patients means that nursing care today focuses more on
psychological care and anxiety management, which
have become cornerstones of nursing care in surgery
patients (9).
We studied effects of nursing visits on preoperative
patient anxiety and postoperative complications in laparoscopic cholecystectomy patients. We provided information
and education to patients about the operating room,
anaesthesia, surgical procedures, and pre- and postoperative care. This study evaluated the outcomes of this process on preoperative anxiety and postoperative

Materials and methods

This prospective, semi-experimental, randomized clinical
trial (IRCT Code: IRCT201008253384N2) was conducted
in Imam Khomeini Hospital in Tehran and Alborz Hospital in Karaj, Iran between February 2010 and January
2011. We enrolled 100 consecutive patients who were
candidates for laparoscopic cholecystectomy. Candidates
for inclusion were elective laparoscopic cholecystectomy
patients between 18 and 60 years of age. Patients with
underlying physical or psychological disease, with a history of past surgery or who had taken a particular drug,
were excluded from the study. Patients were divided into


two equal groups (intervention and control) via a computer-based randomization process.
A preoperative nursing visit was conducted for each
patient in the intervention group on the day before surgery, while no such an intervention was offered to the
control group. Preoperative anxiety and postoperative
complications including pain, nausea and vomiting were
then compared between the two groups using a 30-minute survey. Anxiety was evaluated using a Spielberger
StateTrait Anxiety Inventory (10) that was translated
and validated for the Iranian population. Two independent psychologists then reviewed the questionnaire for
the presence of any bias or mistranslation. The questionnaire consisted of 20 items in two 10-question sections
measuring either state or trait anxiety. It was scored
based on an anxiety intensity from 1 (no anxiety) to 4
(highest level of anxiety), giving a sum score between 20
and 80. Pain was measured using a visual analogue scale.
Nausea and vomiting were measured using a Johnson 10
scale criteria.
Data collection included reviewing patient medical
records and then conducting face-to-face interviews.
Patients in the intervention group were interviewed on
the day before surgery. These interviews included asking
the patient about any concerns regarding the scheduled
surgery and postoperative process and then answering
those questions in simple and understandable phrases.
Patients in the intervention group were also educated
about the operating room environment and surgery
team, the anaesthesia process, benefits of laparoscopic
surgery versus open surgery, as well as postoperative care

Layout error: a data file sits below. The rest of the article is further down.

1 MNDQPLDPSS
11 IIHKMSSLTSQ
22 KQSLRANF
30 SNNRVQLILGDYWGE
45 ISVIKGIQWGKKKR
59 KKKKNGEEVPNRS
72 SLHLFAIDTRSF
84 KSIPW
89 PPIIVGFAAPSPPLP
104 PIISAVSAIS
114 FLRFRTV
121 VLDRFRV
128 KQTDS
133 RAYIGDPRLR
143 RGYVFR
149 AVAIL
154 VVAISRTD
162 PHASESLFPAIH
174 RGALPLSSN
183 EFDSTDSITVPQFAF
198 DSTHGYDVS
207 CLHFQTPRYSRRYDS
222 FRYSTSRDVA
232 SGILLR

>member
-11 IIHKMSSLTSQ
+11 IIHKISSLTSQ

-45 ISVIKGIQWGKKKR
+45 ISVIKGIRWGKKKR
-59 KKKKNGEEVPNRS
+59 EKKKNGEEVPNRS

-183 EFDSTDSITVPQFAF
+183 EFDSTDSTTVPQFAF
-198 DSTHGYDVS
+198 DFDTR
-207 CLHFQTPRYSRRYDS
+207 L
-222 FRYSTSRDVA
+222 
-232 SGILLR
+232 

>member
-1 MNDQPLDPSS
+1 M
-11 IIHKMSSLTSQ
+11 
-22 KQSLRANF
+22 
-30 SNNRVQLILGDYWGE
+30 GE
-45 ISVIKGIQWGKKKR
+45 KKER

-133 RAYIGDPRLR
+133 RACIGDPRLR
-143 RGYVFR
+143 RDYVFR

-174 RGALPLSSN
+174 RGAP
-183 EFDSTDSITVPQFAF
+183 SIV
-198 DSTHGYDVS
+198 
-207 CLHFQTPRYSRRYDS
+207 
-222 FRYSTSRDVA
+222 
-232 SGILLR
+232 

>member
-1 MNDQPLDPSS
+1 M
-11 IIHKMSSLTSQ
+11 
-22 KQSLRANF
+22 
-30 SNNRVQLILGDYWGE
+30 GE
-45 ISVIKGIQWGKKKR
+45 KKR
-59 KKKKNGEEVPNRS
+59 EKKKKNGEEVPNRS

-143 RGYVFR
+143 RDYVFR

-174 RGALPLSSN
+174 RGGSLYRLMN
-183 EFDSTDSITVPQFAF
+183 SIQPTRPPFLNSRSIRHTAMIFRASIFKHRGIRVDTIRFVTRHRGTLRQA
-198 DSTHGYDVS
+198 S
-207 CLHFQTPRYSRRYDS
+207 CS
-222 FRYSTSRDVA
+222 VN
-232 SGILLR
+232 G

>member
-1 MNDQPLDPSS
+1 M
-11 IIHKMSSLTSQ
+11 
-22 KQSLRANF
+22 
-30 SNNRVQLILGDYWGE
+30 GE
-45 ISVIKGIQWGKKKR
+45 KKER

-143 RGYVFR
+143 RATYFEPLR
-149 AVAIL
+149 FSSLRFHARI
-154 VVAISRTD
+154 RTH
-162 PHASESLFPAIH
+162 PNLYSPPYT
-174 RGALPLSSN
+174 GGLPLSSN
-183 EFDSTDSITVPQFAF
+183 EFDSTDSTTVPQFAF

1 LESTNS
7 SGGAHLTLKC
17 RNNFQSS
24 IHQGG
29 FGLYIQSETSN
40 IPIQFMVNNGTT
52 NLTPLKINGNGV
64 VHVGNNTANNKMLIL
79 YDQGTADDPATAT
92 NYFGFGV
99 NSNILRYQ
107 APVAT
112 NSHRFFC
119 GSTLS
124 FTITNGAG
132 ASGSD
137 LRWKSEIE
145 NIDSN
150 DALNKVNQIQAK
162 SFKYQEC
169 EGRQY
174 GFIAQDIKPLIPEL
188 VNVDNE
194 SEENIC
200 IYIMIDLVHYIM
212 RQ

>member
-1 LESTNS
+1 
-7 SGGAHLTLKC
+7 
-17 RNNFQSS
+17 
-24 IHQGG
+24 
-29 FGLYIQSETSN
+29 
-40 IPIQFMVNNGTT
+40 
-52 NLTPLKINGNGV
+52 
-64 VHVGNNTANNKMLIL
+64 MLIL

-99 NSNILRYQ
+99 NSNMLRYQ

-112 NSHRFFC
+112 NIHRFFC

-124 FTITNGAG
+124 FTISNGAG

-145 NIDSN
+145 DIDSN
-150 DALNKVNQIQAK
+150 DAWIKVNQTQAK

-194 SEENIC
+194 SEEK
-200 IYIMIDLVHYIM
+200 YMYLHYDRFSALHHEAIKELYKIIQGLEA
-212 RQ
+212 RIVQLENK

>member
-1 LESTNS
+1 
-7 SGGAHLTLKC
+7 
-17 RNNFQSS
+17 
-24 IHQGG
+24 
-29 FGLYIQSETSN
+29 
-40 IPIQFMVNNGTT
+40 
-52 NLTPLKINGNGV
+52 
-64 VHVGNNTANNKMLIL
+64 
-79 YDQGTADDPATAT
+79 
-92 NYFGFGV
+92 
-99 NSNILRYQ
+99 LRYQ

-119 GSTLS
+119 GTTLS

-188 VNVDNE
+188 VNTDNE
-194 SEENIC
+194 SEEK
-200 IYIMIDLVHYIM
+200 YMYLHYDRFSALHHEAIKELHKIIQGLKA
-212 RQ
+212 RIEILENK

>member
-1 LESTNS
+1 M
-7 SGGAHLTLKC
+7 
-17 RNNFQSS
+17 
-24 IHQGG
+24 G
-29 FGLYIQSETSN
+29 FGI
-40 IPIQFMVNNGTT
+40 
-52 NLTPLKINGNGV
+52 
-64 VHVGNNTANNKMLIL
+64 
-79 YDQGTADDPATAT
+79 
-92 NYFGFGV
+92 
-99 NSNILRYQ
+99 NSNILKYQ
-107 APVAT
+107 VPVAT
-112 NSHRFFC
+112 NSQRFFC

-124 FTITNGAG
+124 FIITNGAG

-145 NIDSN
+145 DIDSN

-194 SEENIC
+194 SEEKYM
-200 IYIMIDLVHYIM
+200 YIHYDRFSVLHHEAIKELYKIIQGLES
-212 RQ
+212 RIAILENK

from the recovery room up to patient discharge (to help
facilitate patient cooperation with nurses). Patients in the
control group were scheduled only for conventional preoperative nursing visits.
To evaluate the efficacy of nursing visits, a Spielberger
StateTrait Anxiety Inventory was completed for patients
in both groups. Nurses conducted a 30-minute survey at
the time of admission to the surgical ward and again just
before transferring the patient to the operating room (OR).
Data regarding surgery, anaesthesia and recovery were
recorded. Pain, nausea and vomiting were also evaluated
by a trained nurse after 24 hours. Surgical and anaesthesia procedures, as well as procedures for pain, nausea
and vomiting control, were the same for all patients.
Written informed consent was obtained from all
patients before randomized allocation to either the intervention or the control group. Our Institutional Review
Board approved the study protocol on human subjects.
Data were analysed using Statistical Package for Social
Sciences (SPSS, Version 16; Chicago, Inc, Chicago, IL,
USA). Values are presented as a mean  SD for continuous and as a number (%) for categorical variables. An
independent sample t-test for quantitative variables was
used to compare data between the two groups.

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Scandinavian Journal of Caring Sciences 2013 Nordic College of Caring Science


L. Sadati et al.

Table 1 Comparison of state and trait anxiety scores at the time of

admission and prior to entrance to the OR between the two groups

Intervention group

Control group

State anxiety in admission

Trait anxiety in admission
State anxiety prior to OR
Trait anxiety prior to OR







Table 2 Comparison of postoperative features in OR between the

two groups

Time to score 9
consciousnesses (hours)
Nausea/vomiting in
operating room (%)

Intervention group

Control group






Table 3 Comparison of postoperative status of patients in both

groups in surgical ward

Data from 100 patients who completed both questionnaires were analysed. All patients were women.
Mean  standard deviation (SD) age was 46.8  10.6 years
and mean  SD BMI was 27.1  3.1 kg/m2. Both the
intervention and control groups had similar educational
backgrounds. According to the calculated Spielbergers
score, state and trait anxiety at the time of admission to
the surgical ward were 56.98 and 55.58 in the intervention group, compared with 56.1 and 55 in the control
group, respectively, with no significant difference
(p > 0.05) (Table 1) between the groups. However, following the nursing visit and just prior to entering the OR,
both state and trait anxiety dropped to 40.34 and 39.04 in
the intervention group, compared with 56.70 and 55.38 in
the control group, with statistically significant differences
(p < 0.05) in the intervention group after the nursing visit
(Table 1).
Mean time to reach an Aldrete consciousness score of 9
was 18 and 30 minutes in the intervention and control
groups, respectively, with a statistically significant difference (p < 0.05). Moreover, only 6% of the intervention
group developed postoperative nausea and vomiting, significantly less than the 20% of the control group